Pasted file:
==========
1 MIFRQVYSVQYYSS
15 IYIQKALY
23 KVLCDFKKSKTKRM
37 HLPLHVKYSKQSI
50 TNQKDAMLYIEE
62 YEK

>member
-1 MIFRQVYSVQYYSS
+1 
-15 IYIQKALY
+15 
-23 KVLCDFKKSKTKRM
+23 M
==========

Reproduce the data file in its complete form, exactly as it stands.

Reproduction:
1 MIFRQVYSVQYYSS
15 IYIQKALY
23 KVLCDFKKSKTKRM
37 HLPLHVKYSKQSI
50 TNQKDAMLYIEE
62 YEK

>member
-1 MIFRQVYSVQYYSS
+1 
-15 IYIQKALY
+15 
-23 KVLCDFKKSKTKRM
+23 M